CAUGHT UP: It took a while, but the injury bug found its way back to Columbia. USC saw two contributors have to take a seat. Colby Holmes was nixed before the series after he strained his arm while stretching during practice. Tanner has called it some kind of "burst vessel" in Holmes' shoulder and says it doesn't appear to be serious, but Holmes was wearing a sling on Friday (it was gone on Saturday). With Jordan Montgomery getting roughed up for the first time this season and Patrick Sullivan getting knocked around on Saturday, it's a bad time to have a go-to starter ailing. Then Walker had to leave Saturday's game after straining his hamstring while reaching for a throw. He was walking normally after the game and said he felt fine, but hamstrings are always tricky. Obviously, going into any game without Walker is not a good sign, but there has been no declaration of his status for Wednesday's game hosting Davidson or this weekend's series at Arkansas. If USC has to play without Walker, at least it has a ready-made slugging first baseman available in freshman Kyle Martin (.340, one homer, seven RBIs). With the pitching, I would think that Nolan Belcher has done enough to get back on the hill. Sullivan battled through some rough innings, but he also walked four and struck out none in four innings.
MARZ: The elevation of Joey Pankake to leadoff hitter has been good for the overall lineup, but bad for Evan Marzilli. The Gamecocks' former leadoff man, Marzilli has slipped since the switch occurred 10 games ago. He hasn't gotten a hit in his last five games and has fallen to .279 for the season. Marzilli is a key asset to the team for his play in center field, and put together a 31-game streak of reaching base earlier this year, but is going through a slump at the moment. Sometimes he has to give himself up to get Pankake over a base, but most of the time, Marzilli just isn't hitting the ball or taking enough pitches to walk. It's only five games, but USC surely doesn't need a dead spot in the two-hole. If three-hole hitter Walker has to miss a game or two, that position becomes extremely important.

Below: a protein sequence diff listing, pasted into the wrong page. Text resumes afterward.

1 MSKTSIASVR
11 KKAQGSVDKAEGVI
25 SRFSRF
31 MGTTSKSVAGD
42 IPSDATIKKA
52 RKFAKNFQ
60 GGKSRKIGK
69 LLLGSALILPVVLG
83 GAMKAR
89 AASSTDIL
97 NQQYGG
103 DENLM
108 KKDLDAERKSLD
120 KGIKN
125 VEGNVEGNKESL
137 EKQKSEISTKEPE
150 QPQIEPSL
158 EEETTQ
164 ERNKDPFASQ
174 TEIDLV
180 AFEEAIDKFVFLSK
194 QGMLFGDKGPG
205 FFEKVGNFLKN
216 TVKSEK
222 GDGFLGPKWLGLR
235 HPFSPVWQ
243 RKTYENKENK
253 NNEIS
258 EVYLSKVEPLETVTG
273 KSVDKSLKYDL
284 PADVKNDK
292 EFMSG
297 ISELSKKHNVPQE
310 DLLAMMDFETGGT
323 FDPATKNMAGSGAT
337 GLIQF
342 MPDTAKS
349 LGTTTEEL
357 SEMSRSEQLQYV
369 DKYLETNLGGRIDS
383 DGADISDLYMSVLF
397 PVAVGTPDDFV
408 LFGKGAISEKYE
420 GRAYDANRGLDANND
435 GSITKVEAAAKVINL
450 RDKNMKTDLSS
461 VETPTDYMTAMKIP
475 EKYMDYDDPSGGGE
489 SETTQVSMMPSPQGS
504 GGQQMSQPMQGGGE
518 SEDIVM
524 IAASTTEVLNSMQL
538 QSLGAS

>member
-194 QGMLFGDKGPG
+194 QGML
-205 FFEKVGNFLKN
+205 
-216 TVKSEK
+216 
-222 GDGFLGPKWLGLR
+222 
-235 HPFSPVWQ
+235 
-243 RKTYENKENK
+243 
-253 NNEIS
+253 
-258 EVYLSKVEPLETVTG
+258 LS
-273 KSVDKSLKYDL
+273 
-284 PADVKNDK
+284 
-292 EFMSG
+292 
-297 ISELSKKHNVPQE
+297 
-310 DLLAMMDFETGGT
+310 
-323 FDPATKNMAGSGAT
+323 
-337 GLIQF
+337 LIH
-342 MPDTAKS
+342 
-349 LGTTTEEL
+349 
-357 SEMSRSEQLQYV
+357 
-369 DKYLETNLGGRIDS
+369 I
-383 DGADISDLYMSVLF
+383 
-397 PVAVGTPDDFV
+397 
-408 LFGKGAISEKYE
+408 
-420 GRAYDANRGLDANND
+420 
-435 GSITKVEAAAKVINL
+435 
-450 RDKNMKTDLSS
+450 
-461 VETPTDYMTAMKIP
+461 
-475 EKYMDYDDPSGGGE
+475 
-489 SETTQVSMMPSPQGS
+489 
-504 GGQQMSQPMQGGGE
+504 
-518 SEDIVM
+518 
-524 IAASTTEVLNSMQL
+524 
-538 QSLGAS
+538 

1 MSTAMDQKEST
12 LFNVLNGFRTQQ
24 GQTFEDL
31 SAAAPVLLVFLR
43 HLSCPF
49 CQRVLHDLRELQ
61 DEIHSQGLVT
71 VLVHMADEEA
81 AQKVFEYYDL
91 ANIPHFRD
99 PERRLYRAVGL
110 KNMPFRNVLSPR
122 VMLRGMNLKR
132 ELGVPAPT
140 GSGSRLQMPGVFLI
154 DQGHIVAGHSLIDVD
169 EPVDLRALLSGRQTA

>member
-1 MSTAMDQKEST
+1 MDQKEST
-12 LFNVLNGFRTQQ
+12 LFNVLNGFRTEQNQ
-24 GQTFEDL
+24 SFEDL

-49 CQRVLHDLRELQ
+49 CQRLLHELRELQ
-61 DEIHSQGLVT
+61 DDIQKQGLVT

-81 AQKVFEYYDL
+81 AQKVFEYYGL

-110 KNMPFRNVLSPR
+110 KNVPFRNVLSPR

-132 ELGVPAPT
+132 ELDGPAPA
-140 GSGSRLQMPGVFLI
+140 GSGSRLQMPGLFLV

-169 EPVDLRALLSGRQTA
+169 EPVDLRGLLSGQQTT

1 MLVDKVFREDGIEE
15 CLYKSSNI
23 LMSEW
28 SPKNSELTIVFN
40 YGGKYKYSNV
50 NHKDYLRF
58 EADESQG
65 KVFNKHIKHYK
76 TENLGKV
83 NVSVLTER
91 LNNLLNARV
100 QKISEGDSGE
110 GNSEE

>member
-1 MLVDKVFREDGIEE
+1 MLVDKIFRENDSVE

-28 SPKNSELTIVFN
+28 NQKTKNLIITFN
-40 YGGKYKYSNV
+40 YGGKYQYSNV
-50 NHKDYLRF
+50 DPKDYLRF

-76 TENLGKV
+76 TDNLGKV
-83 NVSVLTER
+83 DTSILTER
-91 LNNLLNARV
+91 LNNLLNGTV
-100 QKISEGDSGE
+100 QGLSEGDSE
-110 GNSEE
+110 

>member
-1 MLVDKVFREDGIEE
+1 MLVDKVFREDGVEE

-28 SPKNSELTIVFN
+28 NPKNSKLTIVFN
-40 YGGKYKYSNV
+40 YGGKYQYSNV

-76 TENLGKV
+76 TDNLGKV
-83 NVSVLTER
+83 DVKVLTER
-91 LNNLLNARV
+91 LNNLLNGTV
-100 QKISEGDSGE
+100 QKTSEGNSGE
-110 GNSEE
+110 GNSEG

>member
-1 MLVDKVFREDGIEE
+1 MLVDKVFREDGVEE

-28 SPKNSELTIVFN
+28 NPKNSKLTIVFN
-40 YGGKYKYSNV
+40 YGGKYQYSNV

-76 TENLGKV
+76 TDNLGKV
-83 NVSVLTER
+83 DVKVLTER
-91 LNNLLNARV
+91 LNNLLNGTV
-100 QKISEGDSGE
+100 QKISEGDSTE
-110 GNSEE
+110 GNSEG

JOE-E: Pankake has settled down a lot after a rash of errors in his first 20 games at shortstop, but he's also starting to see an increase of the yips. Pankake booted three balls in one game against Alabama, two where he dropped the balls after gloving them and one on a wild throw. His season total is 16 errors in 41 games (.903) and it's becoming a case of everyone taking a deep breath when a ball is hit to him. Of course he'll keep playing because nobody's perfect, and he has gotten much, much better at turning the double play. "I'm very happy with what he's been able to do at short," Tanner said, also pointing out that it would be tough for anybody to come in and be what the Gamecocks had the past two years (Bobby Haney and Peter Mooney). "He's much better now than what he's been in the fall and the preseason. He's been pretty good." He has been, and it's an error-prone position, but a regression back to a stone glove and hard-throwing but misdirected arm is not what USC wants to see going into the postseason.